Are there enough public shooting ranges in Wisconsin?

013115_dsore_s1005_pollpicOpen house and public hearing set for shooting range in Columbia County

PORTAGE, Wis. – The public is invited to an open house and public hearing on two draft documents that are part of the development of a new public shooting range on the Mud Lake Wildlife Area in the Town of Lowville, February 5 from 6 to 8 p.m. at the Columbia County Law Enforcement Center, 711 East Cook Street, Portage.

Both documents are available for review by visiting dnr.wi.gov, and entering the search words, “Columbia County Shooting Range Proposal.” Online comments will be accepted through February 27.

The open house is scheduled for 6 to 7 p.m. Department of Natural Resources staff will be on hand to answer questions on the proposed amendment to the Columbia County Planning Group Master Plan and the Environmental Impact statement for the project.

At 7 p.m. a formal hearing on the EIS will begin.

“This is the second scheduled opportunity to provide comment before these documents are presented to the Natural Resources Board for approval at its April 8 meeting in Madison,” said Eric Lobner, a DNR wildlife supervisor for the area. “At that time the board will also take additional public comments before acting on the documents.”

Based on comments received at the first public listening session held for these documents on December 17, the layout of the range has been updated to include perimeter fencing and a gate controlling access.

The Mud Lake location for the new public shooting range was selected by an ad hoc citizens committee after reviewing the pros and cons of seven possible state-owned sites within the county and public input on two of the sites the committee felt were the best candidates.

The proposed master plan amendment is needed to reclassify approximately 10 acres of the Mud Lake WA from “habitat management area” to “special management area.” The draft EIS evaluates potential impacts to natural resources in and adjacent to the site.

“Our master planning guidelines require us to craft an amendment that reclassifies the area designated for the range to a category that allows this kind of development,” said Lobner. “The EIS identifies potential environmental impacts from the project and the significance of those impacts on habitat and area wildlife and nearby human populations.”

Following this open house and hearing and after the close of the online comment period the department will evaluate all comments and make modifications to the amendment and EIS if deemed necessary.

Persons wishing to speak to the board at their April 8 meeting must preregister with

The board liaison


  • Eric Lobner, wildlife supervisor – (608) 275-3474
  • Bob Manwell, DNR communications – (608) 275-3317

READ MORE HERE: http://dnr.wi.gov/news/releases/article/?id=3463

OUTDOORS RADIO Vol.10 Issue s1004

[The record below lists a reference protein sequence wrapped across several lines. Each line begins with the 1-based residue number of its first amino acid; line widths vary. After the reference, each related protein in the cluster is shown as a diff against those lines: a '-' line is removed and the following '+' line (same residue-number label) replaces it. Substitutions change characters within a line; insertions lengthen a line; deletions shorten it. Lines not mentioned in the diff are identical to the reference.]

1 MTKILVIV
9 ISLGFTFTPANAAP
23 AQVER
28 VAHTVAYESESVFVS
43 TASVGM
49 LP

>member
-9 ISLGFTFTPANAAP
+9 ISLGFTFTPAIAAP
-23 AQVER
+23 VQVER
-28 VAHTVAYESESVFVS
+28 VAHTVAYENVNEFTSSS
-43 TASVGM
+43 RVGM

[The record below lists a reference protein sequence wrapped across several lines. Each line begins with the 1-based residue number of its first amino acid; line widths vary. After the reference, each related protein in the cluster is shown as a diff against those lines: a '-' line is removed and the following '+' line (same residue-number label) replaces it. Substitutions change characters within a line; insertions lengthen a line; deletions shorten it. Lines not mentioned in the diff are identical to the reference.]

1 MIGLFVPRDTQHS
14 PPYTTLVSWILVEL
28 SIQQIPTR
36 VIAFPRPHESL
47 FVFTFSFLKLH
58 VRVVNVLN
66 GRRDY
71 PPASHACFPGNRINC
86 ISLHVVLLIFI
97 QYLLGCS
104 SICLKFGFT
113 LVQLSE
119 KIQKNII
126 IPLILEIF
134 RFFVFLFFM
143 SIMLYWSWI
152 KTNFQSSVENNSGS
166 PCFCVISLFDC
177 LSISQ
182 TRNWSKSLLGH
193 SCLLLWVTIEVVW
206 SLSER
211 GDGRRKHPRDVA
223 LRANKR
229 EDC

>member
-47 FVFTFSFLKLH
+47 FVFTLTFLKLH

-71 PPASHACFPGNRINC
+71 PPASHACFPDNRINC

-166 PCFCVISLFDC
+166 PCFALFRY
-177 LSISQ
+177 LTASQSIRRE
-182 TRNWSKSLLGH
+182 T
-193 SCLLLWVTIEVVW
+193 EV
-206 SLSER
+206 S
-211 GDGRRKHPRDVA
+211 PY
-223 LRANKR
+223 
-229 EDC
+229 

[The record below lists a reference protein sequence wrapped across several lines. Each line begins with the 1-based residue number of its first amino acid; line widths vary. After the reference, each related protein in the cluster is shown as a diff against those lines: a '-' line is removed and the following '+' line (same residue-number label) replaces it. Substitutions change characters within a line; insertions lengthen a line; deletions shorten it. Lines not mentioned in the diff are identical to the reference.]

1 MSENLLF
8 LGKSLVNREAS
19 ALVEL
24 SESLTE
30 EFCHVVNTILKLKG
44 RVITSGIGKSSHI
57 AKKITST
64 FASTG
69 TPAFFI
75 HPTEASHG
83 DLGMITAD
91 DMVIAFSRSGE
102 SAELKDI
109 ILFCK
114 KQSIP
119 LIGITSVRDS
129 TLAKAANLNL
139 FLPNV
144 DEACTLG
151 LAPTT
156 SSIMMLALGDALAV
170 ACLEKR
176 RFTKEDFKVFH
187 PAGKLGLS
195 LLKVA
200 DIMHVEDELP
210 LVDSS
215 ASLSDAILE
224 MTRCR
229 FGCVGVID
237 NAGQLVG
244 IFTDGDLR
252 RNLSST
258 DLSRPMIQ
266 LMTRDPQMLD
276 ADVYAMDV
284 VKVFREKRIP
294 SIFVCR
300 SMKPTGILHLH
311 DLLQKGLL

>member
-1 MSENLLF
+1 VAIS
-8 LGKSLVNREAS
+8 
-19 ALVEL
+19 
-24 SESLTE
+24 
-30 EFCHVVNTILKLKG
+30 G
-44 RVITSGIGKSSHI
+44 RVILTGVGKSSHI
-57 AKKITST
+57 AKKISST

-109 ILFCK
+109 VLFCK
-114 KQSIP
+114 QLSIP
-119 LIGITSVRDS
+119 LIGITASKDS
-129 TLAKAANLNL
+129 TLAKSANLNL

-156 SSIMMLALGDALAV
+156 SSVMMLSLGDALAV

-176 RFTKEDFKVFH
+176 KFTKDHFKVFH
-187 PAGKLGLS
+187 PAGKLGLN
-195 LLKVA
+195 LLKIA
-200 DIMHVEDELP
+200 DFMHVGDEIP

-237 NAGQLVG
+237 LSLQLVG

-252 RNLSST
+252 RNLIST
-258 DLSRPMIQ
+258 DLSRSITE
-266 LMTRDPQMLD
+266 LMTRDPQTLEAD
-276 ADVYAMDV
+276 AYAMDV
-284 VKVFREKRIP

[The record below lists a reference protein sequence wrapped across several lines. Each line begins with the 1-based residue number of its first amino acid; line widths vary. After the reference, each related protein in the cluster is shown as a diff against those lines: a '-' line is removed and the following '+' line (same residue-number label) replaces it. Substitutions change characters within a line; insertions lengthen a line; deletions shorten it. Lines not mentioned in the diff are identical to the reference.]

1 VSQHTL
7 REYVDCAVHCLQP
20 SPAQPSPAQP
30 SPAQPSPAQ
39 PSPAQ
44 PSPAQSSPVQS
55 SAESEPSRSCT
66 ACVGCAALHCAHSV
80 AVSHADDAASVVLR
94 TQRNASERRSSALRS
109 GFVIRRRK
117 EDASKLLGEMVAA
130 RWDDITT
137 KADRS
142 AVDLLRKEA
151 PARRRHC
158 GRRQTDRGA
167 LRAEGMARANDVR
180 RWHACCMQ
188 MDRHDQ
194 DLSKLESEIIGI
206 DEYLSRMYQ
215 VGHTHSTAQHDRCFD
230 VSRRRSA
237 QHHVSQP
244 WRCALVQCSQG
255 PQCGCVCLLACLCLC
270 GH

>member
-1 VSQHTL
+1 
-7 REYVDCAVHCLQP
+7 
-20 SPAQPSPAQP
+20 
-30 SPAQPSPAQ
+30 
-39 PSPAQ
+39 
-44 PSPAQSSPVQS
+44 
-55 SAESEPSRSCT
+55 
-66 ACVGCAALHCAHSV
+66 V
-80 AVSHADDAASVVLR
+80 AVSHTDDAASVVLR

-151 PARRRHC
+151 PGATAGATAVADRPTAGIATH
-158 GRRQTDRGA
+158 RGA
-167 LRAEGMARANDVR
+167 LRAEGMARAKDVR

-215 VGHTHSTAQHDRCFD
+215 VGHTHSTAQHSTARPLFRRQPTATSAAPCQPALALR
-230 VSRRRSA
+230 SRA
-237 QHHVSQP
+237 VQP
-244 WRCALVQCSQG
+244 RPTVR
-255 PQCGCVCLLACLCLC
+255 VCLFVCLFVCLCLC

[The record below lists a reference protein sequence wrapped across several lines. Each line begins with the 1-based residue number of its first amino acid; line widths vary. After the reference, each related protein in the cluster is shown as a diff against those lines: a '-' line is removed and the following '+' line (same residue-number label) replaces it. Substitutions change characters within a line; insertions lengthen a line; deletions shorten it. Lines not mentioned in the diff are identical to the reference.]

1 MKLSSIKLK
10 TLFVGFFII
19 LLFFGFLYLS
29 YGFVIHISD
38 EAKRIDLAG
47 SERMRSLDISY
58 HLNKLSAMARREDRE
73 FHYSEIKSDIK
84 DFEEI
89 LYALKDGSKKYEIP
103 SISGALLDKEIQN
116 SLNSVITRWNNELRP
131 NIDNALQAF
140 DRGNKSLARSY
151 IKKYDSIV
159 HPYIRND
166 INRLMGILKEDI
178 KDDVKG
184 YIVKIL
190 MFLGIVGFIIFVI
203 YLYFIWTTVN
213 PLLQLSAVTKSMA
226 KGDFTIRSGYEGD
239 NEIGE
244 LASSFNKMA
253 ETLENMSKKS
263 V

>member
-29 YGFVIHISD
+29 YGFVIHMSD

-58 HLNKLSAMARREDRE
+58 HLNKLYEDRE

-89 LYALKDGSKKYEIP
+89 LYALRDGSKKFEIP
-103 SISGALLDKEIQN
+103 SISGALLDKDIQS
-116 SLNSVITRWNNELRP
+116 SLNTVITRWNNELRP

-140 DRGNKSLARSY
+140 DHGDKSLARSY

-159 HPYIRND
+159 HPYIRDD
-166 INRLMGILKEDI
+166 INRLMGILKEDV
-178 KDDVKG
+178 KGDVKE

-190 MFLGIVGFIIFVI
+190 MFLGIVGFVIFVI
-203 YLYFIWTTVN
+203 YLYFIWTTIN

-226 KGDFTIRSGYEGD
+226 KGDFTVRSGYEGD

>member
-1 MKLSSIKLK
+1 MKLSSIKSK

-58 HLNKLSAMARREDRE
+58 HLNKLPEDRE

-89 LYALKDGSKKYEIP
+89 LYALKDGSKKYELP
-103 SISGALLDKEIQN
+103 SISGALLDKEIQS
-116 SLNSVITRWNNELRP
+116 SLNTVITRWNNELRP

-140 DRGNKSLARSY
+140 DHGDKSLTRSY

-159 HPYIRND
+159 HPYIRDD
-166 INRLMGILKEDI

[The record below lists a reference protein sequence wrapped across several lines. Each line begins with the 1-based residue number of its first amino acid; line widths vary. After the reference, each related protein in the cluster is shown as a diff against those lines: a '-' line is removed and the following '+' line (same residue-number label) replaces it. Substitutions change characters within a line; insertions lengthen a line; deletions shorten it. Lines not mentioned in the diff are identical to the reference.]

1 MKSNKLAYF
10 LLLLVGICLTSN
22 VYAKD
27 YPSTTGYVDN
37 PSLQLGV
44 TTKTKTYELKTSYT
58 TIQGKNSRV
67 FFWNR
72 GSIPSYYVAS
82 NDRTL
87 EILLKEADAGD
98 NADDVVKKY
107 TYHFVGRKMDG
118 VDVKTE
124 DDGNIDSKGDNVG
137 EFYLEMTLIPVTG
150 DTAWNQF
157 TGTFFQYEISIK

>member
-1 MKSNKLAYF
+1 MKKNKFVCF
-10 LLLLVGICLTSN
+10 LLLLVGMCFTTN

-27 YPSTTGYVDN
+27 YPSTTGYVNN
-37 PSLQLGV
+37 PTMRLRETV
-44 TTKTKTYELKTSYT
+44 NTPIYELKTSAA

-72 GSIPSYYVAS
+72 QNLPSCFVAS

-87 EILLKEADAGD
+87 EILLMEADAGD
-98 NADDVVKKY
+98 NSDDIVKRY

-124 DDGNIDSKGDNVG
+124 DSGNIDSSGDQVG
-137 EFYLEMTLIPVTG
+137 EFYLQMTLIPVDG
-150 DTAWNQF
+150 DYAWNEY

OUTDOORS RADIO WEEK JAN 24, 2015 –  WI DMAP | Bass Pros comment | Lake Home & Cabin Show | Jeff SD NAIFC tournament. Stop by – Take a load off and give us a listen..!
OUTDOORS RADIO w/Dan Small - eNEWS  01/17/2015
OUTDOORS RADIO w/Dan Small  • Vol. 10 Issue s1004   January 24, 2015

 DMAP, Ice Fishing, Dan Small OUTDOOR Products, NAIFCShow 1004 Wisconsin Deer Management Assistance Program application deadline coming March 1. Ice fishing action is still strong around the state. Two bass pros weigh in on the Bassmaster Classic coming to Lake Hartwell in South Carolina Feb. 20-22. Meet Dan at the Lake Home & Cabin Show Jan. 24. Jeff heads to Lake Mitchell in South Dakota for an NAIFC tournament.



Results:  Do you approve of the final Deer Trustee Report rule package?
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Do you think “Learn to Hunt” events are the best way to recruit new hunters?

‘Face of hunting is changing': Set Learn to Hunt Turkey events now

012415_dsore_s1004_pollpicMADISON – Winter is the time for anyone hoping to conduct a Learn to Hunt Turkey event for novice adults and families who want to learn to hunt this spring to begin planning their event, according to state wildlife officials.

“Many adults interested in hunting did not come from hunting families,” said Keith Warnke, Department of Natural Resources hunting and shooting sport coordinator. “But they may not know where to get started. Learn to Hunt  events are a great way for them to learn in a controlled environment with an experienced mentor.”

In recent years, Warnke has noticed more and more adults and women making up a larger and larger percentage of new hunters. “The face of hunting and conservation is changing,” he says, “to be effective at stopping the decline in hunters, we need to refocus our programs to serve growing demand.”

Most Learn to Hunt turkey events are held in late March or early April. However, they may be held any time before, during, or after the six spring turkey hunting periods.

WithLearn to Hunt  forms now online, individuals and sporting clubs hosting these events can direct their efforts toward finding productive turkey hunting land and selecting quality mentors.

How to become an event host

The procedure for hosting a Learn to Hunt event is simple.

After selecting a site, sponsors submit a completed application to the local wildlife biologist and instruct potential mentors to complete a mentor application. Make sure to have a certified Hunters Education Instructor present at the event. And don’t forget to apply for reimbursement of $25 per participant.

The DNR will post Learn to Hunt events on its website and on the Hunter’s Network Facebook page.

Need more? Visit the WIDNR website  and search keywords “LTH” or “hunter safety.”


  • Keith Warnke (608) 576-5243
  • John Motoviloff (608) 266-8597
  • Kelly Maynard, (608) 267-7438